Cash-future arbitrage opportunity occurs from an unusual price difference between cash and futures prices in the market. In a cash-future arbitrage, the trader sells a futures contract that is trading at a premium (or buy one which is selling at low) and simultaneously, buys (sells) shares of equivalent quality. The difference between the prices is his profit. How does this difference in price happen? Well, usually at the beginning of the month, cash price and the futures prices of an underlying vary. This difference in price is called basis (cash price – future price), which traders exploit to create an arbitrage opportunity.
The price difference at the beginning of a month is a phenomenon observed often by F&O traders. They noted that although futures trading at the spot market at a premium (Contango) can sometimes also sell at a discount (Backwardation). There are certain events which can trigger this situation – one is the declaration of dividend by the company. A difference in spot price as against future price is indicative of market sentiment – widening of discount hints a bearish market whereas, widening premium denotes bullish trend.
You would need to train your eyes to spot possible arbitraging opportunities that occur when the price of a futures contract slips from premium to backwardation. This usually happens around the time of dividend declaration, when either the dividend is declared or is impending. If traders anticipate the dividend to remain consistent with the last year’s amount, then the futures price may slip to backwardation, with the discount percentage matching the dividend amount.
Another unusual situation that will present a trading opportunity is when there is backwardation happening due to heavy selling in the market. If there is an increase in open interest (OI) and volume but no substantial activity shift in terms of delivery percentage, you can assume that all the actions are taking place in the future market, creating an opportunity for arbitraging.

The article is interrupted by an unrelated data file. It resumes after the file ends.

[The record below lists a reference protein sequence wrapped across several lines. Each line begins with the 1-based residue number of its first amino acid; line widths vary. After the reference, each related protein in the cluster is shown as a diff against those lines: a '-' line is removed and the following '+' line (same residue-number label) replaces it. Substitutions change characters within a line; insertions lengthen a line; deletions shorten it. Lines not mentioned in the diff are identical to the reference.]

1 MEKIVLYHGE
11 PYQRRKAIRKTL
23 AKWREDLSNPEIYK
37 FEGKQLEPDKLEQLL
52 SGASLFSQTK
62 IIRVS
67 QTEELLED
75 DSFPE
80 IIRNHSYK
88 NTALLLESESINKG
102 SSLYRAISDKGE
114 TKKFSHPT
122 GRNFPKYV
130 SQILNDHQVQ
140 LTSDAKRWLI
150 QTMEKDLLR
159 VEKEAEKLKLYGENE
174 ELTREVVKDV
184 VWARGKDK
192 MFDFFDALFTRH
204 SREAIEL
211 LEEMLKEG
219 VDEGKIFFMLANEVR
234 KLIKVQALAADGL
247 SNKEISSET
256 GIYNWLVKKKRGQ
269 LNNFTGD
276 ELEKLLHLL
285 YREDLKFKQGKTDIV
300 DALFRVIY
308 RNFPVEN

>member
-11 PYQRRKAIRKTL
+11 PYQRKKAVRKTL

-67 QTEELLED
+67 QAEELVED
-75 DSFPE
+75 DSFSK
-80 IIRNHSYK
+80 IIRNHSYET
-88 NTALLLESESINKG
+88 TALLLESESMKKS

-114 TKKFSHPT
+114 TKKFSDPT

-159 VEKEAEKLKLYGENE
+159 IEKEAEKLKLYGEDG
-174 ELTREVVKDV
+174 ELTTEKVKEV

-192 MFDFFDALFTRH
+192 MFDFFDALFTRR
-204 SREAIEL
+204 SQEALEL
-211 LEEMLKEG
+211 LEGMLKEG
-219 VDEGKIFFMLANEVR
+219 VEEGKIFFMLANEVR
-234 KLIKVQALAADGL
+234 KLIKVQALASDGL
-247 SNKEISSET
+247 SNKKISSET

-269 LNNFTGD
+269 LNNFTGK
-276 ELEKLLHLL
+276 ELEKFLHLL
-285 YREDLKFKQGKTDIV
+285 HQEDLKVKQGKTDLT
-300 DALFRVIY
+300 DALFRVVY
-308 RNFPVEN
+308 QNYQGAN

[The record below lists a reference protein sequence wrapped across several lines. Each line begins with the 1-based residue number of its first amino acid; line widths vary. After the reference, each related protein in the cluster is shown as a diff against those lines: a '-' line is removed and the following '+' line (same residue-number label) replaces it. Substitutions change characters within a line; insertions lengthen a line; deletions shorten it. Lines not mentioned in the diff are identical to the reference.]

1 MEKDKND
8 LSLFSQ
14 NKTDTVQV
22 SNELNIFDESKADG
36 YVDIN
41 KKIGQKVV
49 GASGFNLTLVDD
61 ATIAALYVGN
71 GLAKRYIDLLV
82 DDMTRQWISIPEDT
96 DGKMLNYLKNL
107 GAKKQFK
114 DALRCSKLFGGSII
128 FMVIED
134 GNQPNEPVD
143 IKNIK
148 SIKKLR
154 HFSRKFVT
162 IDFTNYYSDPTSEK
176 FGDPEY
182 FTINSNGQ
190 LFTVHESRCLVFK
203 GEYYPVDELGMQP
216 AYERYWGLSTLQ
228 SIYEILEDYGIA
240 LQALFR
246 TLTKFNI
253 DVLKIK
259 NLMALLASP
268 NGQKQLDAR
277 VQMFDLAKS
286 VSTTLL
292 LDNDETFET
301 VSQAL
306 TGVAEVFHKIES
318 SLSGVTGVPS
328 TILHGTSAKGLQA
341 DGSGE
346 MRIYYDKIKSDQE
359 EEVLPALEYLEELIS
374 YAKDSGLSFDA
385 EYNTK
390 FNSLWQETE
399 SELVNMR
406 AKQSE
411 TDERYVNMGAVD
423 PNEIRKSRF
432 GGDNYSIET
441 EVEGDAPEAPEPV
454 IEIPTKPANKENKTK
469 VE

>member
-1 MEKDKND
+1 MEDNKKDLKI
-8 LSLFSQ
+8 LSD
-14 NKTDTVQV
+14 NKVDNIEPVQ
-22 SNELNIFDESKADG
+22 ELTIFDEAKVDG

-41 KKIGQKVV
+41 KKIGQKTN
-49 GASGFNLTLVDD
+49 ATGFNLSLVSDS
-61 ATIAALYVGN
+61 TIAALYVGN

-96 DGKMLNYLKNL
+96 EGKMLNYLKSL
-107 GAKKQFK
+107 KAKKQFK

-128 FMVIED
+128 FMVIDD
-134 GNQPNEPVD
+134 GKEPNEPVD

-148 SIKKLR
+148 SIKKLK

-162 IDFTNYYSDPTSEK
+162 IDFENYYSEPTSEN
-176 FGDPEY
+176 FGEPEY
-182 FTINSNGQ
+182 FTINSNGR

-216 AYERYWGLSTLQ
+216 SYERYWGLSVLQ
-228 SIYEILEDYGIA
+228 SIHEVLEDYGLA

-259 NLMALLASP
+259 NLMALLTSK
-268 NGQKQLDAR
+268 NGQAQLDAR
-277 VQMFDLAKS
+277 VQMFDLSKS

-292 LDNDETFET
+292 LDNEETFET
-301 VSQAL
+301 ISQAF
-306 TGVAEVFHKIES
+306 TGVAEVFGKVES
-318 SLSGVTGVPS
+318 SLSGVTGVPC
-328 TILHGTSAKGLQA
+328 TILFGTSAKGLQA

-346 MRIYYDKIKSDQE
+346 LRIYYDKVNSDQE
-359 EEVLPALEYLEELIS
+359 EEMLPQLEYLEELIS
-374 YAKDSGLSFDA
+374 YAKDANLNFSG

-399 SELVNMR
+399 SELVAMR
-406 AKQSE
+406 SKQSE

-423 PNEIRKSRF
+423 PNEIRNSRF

Retail arbitrage is a fairly common trade practice of buying goods from cheaper markets and reselling them in more expensive markets at a profit.
This type of trade involves buying convertible security and short selling the underlying stock in order to earn a profit.
Negative arbitrage refers to the difference between the interest rate a borrower is paying on debt and the interest rate at which that sum is invested.
Examples of Arbitrage Trading
The easiest way to understand the underlying business acumen of arbitrage trading is through an example. An arbitrageur owns stocks of a cross-border company called XYZ Limited trading at INR 15. The stocks of the same company are listed on another exchange trading at INR 10. The arbitrageur buys the stock of the company trading at INR 10 and sells the stocks he owns at INR 15. In this way, the trader earns INR 5 per stock.
Arbitrage trading is also done in foreign exchange. Using the difference in currency pairs and trading quickly to monetize price variations can yield tidy profits per trade. Again, the key is to act quickly and have a clear strategy formed prior to executing trades.
Is arbitrage good for financial markets?